On an average day in cyberspace, 200 million "tweets" on topics ranging from pet behavior to political struggles circle the globe.
This chatter is a virtual treasure trove for advertisers and corporations who would like to harness it to learn more about public attitudes and trends. Making sense of these terabytes, petabytes, or even exabytes of data, however, has been a challenge.
Harsha Krishnareddy (M.S. ITM '11) is on the hunt. As a co-op on the IBM jStart Emerging Technologies team, he is designing components of BigSheets, a new IBM platform created to corral and tame big data sets.
Krishnareddy explains that BigSheets is able to speedily comb through millions or even billions of documents from varied sources on the Web. The Twitter universe is the sort of vast, unstructured data set that BigSheets excels at mining and deciphering. "We're looking for various tools that can crawl the social media, analyze them, and give back insights into data, in a very neat, intuitive manner," he says.
Like a virtual intelligence agency, BigSheets can trawl through the entire planet's online chatter over hours, days, or months, ferreting out pertinent remarks from the enormous haystack of unrelated commentary.
The information that BigSheets gathers is typically outputted as a very large spreadsheet, hence the name. But Krishnareddy has also worked on data-visualization plug-ins that allow huge data sets to be grasped visually, leveraging previous IBM tools, including one named Many Eyes, which allows the data to be configured as a bubble graphic.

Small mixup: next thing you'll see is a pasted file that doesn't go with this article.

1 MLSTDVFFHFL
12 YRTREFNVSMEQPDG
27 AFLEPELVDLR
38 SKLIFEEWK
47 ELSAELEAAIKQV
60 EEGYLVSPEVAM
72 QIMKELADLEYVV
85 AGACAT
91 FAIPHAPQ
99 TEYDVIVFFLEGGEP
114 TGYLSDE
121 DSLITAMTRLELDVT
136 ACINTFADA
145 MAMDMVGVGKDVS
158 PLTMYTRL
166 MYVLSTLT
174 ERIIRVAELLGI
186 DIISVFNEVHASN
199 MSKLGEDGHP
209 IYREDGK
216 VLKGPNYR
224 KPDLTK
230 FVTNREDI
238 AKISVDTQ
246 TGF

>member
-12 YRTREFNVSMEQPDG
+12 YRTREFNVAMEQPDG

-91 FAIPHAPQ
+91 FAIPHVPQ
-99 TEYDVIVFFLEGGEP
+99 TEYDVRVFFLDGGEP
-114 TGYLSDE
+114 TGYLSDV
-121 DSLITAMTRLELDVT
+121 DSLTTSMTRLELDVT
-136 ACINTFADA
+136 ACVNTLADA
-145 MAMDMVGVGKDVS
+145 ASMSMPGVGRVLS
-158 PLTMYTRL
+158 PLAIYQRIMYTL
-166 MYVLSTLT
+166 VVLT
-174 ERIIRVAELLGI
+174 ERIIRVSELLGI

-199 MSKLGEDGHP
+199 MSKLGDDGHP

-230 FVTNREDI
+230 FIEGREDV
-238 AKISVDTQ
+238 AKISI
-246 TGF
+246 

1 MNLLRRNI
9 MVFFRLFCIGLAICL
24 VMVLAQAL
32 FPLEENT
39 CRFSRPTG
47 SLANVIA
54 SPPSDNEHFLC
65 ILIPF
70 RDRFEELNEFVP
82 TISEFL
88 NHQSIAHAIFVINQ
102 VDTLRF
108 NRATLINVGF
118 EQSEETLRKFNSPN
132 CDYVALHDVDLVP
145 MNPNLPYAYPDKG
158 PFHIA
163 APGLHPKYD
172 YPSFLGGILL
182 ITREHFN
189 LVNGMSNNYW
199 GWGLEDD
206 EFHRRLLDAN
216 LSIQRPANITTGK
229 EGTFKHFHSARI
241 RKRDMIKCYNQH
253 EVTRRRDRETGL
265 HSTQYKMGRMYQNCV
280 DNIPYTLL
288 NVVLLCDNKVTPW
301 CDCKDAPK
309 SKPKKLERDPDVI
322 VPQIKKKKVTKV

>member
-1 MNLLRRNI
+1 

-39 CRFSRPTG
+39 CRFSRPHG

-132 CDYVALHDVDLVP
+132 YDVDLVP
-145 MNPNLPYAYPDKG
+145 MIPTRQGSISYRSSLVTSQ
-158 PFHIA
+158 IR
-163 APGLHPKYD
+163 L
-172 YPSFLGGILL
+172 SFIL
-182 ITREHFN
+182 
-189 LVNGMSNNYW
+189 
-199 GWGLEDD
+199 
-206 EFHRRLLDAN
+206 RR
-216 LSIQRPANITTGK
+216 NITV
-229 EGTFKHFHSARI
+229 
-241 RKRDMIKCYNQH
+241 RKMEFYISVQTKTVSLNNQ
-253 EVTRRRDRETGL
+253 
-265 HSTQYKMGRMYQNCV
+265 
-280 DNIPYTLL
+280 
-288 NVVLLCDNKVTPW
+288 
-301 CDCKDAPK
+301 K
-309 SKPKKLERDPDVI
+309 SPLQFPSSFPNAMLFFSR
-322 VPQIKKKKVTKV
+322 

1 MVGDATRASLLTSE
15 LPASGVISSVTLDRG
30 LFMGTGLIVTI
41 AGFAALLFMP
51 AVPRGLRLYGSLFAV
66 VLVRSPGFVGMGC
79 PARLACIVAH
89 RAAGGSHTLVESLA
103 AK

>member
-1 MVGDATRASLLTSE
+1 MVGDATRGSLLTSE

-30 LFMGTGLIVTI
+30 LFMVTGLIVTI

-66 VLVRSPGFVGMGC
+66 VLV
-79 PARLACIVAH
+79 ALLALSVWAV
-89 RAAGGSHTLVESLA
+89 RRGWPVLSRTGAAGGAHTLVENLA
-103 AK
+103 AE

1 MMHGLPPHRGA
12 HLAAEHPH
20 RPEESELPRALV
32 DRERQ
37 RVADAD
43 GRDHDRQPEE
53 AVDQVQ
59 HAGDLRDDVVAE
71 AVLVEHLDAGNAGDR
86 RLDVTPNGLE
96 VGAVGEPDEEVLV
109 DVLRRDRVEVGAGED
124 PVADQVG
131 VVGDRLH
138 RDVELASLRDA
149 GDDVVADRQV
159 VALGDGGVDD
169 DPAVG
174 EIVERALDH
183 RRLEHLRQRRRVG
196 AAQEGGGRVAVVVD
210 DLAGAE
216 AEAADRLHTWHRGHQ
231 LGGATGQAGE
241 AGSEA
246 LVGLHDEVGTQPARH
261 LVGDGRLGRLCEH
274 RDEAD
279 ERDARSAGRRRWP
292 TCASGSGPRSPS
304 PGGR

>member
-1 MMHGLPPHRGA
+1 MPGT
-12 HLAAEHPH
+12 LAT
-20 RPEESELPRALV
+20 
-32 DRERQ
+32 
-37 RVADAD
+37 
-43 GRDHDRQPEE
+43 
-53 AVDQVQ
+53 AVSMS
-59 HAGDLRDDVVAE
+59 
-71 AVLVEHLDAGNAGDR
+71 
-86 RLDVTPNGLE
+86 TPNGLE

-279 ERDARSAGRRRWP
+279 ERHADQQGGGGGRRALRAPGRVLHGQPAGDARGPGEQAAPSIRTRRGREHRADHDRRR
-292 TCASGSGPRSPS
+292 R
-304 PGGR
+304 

Once BigSheets has gathered its gigantic data set of tweets, it goes about interpreting them, using IBM natural language processing technologies. These were demonstrated to uncanny effect when Watson—IBM's "Jeopardy!"-playing phenomenon—trounced its human competitors in 2011.
As Krishnareddy explains, BigSheets uses related language software to carry out sentiment analysis of Twitter tweets, zeroing in on how people are reacting to business products and services, upcoming films, and political candidates, to name but a few.
And Twitter is only the beginning. Ultimately, BigSheets will open up the full galaxy of unstructured data, making it useable in unforeseen ways.